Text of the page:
Last Updated: Mar 16, 2020
College means making lots of big decisions: where to go, what your major will be, and what classes you’ll take, and more. Deciding where you’ll live while enrolled in college is also extremely important; it can have a huge impact on your overall experience, not to mention your living costs.
If you live on campus in a dorm, you’ll pay for housing, but if you live off campus, the savings you expect could very easily be offset by transportation expenses. Below you’ll find four of the most common living and travel scenarios for college students—both on campus and off, with or without a car—including the best ways to control your transportation expenses.
Scenario 1: You live on campus without a car
One of the most cost-effective ways for students to attend college is to live in student housing and not own a car. That way your major concerns are tuition, room, board, and books, without the additional overhead that comes with car ownership.
The challenge here for some students is accessing transportation when they need it. Large universities usually provide bus service and in some cases the service is free. For example, the Wolfline Transit System serving North Carolina State University students is free and tailored to students’ class schedules. Other schools may have limited bus service, charge a fee, or require students to use public transportation. If your school falls into the latter category, a monthly pass is the most cost-effective way of getting around.
For those times you must travel farther away from campus and are in need of a ride, you might be able to connect with other students through your college’s online carpool board. You might also consider using a ride-sharing service or a taxi if no other options are available.
Scenario 2: You live on campus with a car
There is a distinct advantage for students who live on campus and own a car: you can travel where and when you want without relying on public transportation or the generosity of other students.
But campus cars come with a cost—for more than just gas. Many colleges charge for required annual permits, and fees can vary widely, depending on where you park your car. For instance, the Ohio State University offers students as many as eight parking choices ranging from parking lots to garages. But the fees are steep, ranging from $115 to $858 per year. And you thought your textbooks were expensive!
Other costs associated with keeping a car on campus include auto insurance, fuel, maintenance, and repairs. Insurance costs can rise too, especially if you keep your car more than 100 miles from your home. You’ll need to notify your insurer of that change. Although you might be able to remain on your parents’ policy, the cost could also go up.
Scenario 3: You live off campus without a car
Let’s face it: campus housing isn’t always a desirable option. Having a roommate, plus several other students on one building, sharing a study room, common room, and maybe even bathroom can make studying (and living) downright difficult. The last thing you want is for your grades to be adversely impacted by the many distractions of your living situation.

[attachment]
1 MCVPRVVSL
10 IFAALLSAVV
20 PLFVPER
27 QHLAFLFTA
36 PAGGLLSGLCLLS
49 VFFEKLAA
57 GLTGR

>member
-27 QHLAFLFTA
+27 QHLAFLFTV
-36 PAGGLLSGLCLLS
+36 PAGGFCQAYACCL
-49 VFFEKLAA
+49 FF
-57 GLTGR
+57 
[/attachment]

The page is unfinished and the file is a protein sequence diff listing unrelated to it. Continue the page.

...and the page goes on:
If you live off campus, not having a car might not impact your costs much; You also get the bonus of more personal space with your own bedroom and bath.
One drawback is finding an affordable place to live within a reasonable distance to campus, because they’re in higher demand and can charge higher rent. If you live beyond walking distance you may need to invest in a bicycle or pay for public transportation, the latter cost perhaps erasing whatever savings you thought you might have gained.
This is all in addition to paying rent, utilities, and other living expenses you’d expect. Paying renters insurance, being locked into a lease, and adding household chores to your schedule are other concerns to keep in mind, if you’re thinking about living off campus.
Scenario 4: You live off campus with a car
If you live off campus and own a car, you may be considered a commuter student. Typically, these individuals live at home with their families and travel back and forth to class. The advantages here are many, including living in a familiar environment, perhaps rent-free, with family support at the ready.
All the overhead of owning a car mentioned in the second point carries over here. But that’s a cost the family may find more bearable, especially if living on campus is much more expensive. The student commuter will still pay for a parking permit, but that cost is usually far less than the expense of living on campus. Even so, the cost of a permit can prove expensive; for example, San Jose State University charges $384 for one academic year.
Student commuters are often not your typical college student; many are returning students, already raising families, holding down jobs or simply looking to advance their careers. With their personal income in the mix, owning a car often makes the most sense.
What works best for you?
Owning a car while attending college makes sense for some students, while others have little choice or desire and may be okay with other transportation options. You should factor in your transportation costs as part of your college decision-making process. Don’t let them surprise you as a forgotten and unwelcome expense after the fact!